Former Iran prisoner: I became as Jewish as possible

Josh Fattal

Josh Fattal is one of history’s most famous hikers.

“Hikers” was the overly simplistic term the media used to describe three young Americans who accidentally strayed across the Iraq-Iran border in the summer of 2009.

Shane Bauer, Sarah Shourd and Fattal — all graduates of U.C. Berkeley — were promptly arrested by Iranian border guards, charged with espionage and thrown into prison.

After more than two years of incarceration and maddeningly slow negotiations (although Shourd was freed after the first year and tried in absentia), they were tried, convicted of espionage and released. But not until they paid a heavy psychological price.

Rather than put the past behind them, Fattal and his friends have co-written “A Sliver of Light,” a grueling account of their Iranian prison ordeal. The three will return to their former Bay Area stomping grounds next week to make several appearances, including one on March 31 at the JCC of San Francisco.

Fattal, the 31-year-old son of a Jewish Israeli father, has come far in his recovery. He married, and is now the father of a baby son. But he readily admits part of him “remains in prison.”

“I don’t know when that will fully go away,” he said by phone from his Brooklyn home. “It’s part of where I’m at. In a way it connects me to the millions in prison, in particular those imprisoned unjustly.”

That sense of social justice matches his lifelong progressive politics, which have included criticism of Israel and sympathy for the Palestinian cause. Those affinities, and an interest in the Middle East in general, led him in 2009 to visit Shourd and Bauer in Syria, where they were living. Shourd was studying Arabic while her boyfriend, Bauer, worked as a photojournalist and blogger.

One fine August day, the three decided to take a hike to a waterfall in the Kurdish highlands of Iraq.

That’s when, according to the book, Iranian border guards spotted them and waved them over, and the three inadvertently crossed the border.

Fattal and his friends (both non-Jews) co-wrote the book as a taut, present-tense prison thriller. But solitary confinement, deprivation of most contact with the outside world and, worst of all, no idea what would become of them, made the ordeal a daily torment.

“I felt that my mind was my worst enemy and my own torturer,” said Fattal, who of the three spent the most time in solitary. “I could not escape that. [In prison] the future becomes an object of fear. The past becomes an object of regret and the present itself is totally unbearable.”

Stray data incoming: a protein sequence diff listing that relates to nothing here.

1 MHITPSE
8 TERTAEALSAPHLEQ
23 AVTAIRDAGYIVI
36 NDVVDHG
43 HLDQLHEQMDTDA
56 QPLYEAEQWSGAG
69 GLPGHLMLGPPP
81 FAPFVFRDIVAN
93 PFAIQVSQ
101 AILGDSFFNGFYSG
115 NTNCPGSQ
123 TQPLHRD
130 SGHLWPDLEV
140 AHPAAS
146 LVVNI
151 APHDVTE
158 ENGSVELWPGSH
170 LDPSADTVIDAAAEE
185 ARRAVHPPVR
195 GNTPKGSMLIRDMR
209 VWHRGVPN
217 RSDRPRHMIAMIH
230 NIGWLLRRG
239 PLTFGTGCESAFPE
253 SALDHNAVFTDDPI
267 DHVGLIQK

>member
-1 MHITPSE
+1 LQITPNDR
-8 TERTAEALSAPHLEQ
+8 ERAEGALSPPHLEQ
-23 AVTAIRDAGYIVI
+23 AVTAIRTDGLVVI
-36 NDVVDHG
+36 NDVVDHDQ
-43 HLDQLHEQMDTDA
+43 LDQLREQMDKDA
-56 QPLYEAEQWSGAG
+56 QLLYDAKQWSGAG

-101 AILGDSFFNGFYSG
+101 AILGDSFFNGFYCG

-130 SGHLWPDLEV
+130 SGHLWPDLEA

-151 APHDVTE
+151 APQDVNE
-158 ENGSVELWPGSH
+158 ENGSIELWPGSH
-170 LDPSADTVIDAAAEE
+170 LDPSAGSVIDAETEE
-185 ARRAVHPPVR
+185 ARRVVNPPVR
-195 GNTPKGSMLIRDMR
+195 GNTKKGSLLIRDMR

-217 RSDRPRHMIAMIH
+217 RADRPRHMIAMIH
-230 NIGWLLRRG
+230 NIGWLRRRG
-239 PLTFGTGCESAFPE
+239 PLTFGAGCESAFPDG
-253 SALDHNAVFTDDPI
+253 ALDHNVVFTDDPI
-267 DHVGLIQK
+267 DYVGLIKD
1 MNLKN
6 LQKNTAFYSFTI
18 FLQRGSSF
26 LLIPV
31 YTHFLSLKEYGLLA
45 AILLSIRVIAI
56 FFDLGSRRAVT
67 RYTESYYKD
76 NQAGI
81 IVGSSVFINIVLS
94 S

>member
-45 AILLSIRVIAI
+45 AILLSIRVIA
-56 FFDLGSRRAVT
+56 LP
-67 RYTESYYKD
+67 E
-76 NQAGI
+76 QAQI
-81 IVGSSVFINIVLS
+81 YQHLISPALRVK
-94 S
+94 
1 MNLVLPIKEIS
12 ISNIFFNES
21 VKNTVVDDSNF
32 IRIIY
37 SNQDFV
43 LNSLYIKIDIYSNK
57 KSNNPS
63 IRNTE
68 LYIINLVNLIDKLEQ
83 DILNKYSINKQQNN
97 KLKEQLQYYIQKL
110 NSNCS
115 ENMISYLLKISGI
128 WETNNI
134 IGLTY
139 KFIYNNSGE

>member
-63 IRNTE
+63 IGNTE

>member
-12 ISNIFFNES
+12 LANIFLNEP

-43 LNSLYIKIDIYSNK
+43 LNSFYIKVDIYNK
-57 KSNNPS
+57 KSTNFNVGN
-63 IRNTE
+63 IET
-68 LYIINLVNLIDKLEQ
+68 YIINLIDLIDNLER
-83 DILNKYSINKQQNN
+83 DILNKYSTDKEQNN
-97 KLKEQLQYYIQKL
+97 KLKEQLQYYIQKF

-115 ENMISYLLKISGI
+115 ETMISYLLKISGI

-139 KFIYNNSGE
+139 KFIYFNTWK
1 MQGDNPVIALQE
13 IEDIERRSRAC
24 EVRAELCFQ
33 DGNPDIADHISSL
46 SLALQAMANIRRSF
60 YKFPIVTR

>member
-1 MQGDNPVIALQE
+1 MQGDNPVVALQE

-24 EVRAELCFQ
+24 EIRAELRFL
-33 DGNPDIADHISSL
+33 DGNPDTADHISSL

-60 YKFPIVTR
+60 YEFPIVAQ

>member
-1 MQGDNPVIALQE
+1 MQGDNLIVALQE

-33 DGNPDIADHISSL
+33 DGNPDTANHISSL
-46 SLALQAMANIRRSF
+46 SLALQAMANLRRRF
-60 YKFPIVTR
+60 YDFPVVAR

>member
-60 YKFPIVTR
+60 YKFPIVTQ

Because they were high-value hostages, the three were not physically tortured like many fellow prisoners. After a while, Fattal and  Bauer were allowed to share a cell, and there they made as cozy a home as possible, with access to TV, books and an hour a day in a yard (where they would meet up with Shourd). They practiced yoga and made an alcoholic homebrew out of fermented dates.

But they were almost never allowed to phone home, and received only a trickle of the letters written to them.

Each of the Americans devised coping strategies. For Fattal, turning to spirituality helped.

“I became as Jewish as possible for a period of time,” he recalled, “which meant keeping kosher, keeping Sabbath as strictly as possible. Jewishness put me in touch with my family and with a common history. That sense of belonging is exactly what is lacking in solitary. That’s what I needed at the time. I didn’t know why I was doing it. It just made sense.”

Josh Fattal with Jenny Bohrman and their son, Isaiah

He also explored aspects of Islam and Christianity to help him through — some guards continually tried to get him to convert to Islam — but now that the ordeal is over, Fattal has reverted back to his secular norm.

Surprisingly, Fattal did not hide his Jewish identity from his captors. Even more surprisingly, they did not persecute him because of it.

“I found there was a mixture of suspicion and curiosity,” Fattal said. “Repeatedly I had guards come up to me and say ‘Jew, no problem. Israel problem.’ Others would say ‘You Moses.’ They would point to Shane and say ‘Jesus,’ and to themselves and say ‘Mohammad … one God.’ ”

The three ended up a political football at the height of tensions between Iran and the United States. Now, with sanctions eased and talks ongoing, Fattal hopes Iran will rejoin the community of nations.

“It’s definitely encouraging that there are nuclear negotiations and that the countries are on the path towards finding a permanent resolution,” he said. “I know there are groups in both countries trying to sabotage the process. Until these people who are intent on keeping up decades of hostility are stripped of power, I won’t feel secure in the peace.”

Josh Fattal and his co-authors will appear at 7 p.m. March 31 at the JCCSF, 3200 California St., S.F. $15. Also March 27 in Berkeley ( and March 28 in Los Altos (

“A Sliver of Light” by Shane Bauer, Sarah Shourd and Josh Fattal (336 pages, Houghton Mifflin Harcourt, $27)

Dan Pine

Dan Pine is J.'s news editor. He can be reached at